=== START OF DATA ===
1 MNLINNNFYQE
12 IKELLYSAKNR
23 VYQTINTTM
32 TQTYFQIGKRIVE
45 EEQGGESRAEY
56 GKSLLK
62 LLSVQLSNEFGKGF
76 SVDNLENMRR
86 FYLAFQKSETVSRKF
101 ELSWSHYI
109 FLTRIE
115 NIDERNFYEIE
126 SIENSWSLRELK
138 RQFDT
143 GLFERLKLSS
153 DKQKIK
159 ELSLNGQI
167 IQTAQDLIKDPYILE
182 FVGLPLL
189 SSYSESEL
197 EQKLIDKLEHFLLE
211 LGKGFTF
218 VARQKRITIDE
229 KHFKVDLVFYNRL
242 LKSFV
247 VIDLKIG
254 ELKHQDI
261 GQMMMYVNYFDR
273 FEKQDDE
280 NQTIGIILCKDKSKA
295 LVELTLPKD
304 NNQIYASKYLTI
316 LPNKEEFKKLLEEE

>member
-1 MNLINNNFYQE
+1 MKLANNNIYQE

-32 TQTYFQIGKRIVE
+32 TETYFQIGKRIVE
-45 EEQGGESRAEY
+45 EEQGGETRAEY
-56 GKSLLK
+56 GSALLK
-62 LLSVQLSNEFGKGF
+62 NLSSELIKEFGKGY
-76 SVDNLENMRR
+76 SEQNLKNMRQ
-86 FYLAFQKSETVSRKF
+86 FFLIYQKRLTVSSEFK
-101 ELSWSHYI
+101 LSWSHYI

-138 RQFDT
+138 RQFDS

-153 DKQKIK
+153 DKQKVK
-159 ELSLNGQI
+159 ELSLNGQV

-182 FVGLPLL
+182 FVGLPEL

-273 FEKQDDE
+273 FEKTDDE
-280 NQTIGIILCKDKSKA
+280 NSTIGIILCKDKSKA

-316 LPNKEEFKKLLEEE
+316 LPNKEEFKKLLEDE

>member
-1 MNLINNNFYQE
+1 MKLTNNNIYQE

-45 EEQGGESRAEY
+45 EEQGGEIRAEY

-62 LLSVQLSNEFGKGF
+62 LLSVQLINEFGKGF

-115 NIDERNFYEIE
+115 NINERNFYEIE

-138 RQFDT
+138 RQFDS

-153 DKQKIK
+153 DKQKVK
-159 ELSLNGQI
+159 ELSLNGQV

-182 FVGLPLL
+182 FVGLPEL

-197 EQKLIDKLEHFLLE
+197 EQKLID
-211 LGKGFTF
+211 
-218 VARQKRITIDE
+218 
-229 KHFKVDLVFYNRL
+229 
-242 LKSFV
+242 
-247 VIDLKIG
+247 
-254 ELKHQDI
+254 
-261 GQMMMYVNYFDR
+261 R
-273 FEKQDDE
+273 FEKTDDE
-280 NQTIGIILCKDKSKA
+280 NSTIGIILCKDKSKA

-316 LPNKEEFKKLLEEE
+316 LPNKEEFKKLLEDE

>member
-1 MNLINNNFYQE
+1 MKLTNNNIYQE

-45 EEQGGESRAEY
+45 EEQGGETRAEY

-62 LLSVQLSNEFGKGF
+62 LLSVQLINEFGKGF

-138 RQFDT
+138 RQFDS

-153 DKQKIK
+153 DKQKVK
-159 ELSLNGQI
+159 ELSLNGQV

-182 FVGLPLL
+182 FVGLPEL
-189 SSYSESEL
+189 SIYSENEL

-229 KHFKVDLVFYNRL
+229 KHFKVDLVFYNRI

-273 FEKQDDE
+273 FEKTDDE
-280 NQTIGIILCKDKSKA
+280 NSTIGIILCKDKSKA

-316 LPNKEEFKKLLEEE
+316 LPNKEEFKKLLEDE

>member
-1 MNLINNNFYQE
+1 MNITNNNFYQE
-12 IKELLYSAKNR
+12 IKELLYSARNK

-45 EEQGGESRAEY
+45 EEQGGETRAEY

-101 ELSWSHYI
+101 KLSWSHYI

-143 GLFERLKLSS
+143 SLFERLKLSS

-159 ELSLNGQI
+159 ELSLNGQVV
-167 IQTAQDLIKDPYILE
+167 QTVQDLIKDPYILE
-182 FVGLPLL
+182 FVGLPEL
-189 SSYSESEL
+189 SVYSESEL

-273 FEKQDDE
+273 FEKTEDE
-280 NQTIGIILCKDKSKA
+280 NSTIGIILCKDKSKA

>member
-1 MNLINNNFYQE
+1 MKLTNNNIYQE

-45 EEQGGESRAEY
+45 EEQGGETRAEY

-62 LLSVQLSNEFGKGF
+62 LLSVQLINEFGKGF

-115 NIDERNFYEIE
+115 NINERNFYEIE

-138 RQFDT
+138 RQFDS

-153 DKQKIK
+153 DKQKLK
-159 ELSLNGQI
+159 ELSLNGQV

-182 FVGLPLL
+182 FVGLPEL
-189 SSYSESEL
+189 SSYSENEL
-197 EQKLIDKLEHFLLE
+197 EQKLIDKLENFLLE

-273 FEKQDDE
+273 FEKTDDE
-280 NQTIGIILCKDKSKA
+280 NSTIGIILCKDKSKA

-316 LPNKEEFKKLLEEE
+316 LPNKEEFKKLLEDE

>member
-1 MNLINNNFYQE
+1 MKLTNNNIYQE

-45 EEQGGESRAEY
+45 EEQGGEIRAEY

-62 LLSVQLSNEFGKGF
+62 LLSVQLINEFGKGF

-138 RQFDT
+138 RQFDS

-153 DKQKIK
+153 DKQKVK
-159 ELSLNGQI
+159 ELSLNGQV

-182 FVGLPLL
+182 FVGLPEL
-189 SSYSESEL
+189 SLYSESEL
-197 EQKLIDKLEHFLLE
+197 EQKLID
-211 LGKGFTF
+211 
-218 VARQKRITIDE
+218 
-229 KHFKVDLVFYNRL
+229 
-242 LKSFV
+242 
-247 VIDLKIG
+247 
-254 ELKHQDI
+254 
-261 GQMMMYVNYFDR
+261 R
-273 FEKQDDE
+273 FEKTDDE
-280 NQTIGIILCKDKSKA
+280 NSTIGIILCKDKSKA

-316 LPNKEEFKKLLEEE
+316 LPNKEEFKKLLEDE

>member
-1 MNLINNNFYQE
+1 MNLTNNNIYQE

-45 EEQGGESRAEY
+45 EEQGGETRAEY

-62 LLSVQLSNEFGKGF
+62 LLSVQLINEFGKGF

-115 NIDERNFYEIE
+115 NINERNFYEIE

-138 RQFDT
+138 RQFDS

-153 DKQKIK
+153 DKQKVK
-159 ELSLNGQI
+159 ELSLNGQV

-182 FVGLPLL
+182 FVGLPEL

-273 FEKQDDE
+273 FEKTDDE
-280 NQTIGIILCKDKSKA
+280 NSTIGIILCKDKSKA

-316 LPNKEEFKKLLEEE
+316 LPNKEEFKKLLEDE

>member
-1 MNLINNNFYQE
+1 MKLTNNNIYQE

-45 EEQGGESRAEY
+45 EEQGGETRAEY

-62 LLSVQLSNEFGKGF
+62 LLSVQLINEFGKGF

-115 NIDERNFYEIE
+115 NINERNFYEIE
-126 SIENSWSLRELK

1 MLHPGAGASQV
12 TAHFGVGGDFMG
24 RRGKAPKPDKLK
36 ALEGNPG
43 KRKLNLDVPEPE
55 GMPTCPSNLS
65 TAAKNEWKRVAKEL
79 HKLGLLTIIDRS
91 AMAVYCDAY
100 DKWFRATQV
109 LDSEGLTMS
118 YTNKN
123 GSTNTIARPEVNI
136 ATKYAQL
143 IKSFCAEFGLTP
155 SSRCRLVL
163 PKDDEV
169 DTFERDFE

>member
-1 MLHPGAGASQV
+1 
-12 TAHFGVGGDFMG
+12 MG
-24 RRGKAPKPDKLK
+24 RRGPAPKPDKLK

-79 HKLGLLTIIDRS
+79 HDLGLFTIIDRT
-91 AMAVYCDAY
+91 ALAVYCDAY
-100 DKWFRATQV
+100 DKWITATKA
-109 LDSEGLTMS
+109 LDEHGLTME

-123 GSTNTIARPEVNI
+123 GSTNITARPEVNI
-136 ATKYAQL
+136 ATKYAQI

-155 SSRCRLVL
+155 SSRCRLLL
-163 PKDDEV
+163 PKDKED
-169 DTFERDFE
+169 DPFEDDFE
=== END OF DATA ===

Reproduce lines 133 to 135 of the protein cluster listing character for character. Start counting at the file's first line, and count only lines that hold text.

+12 IKELLYSARNK

-45 EEQGGESRAEY
+45 EEQGGETRAEY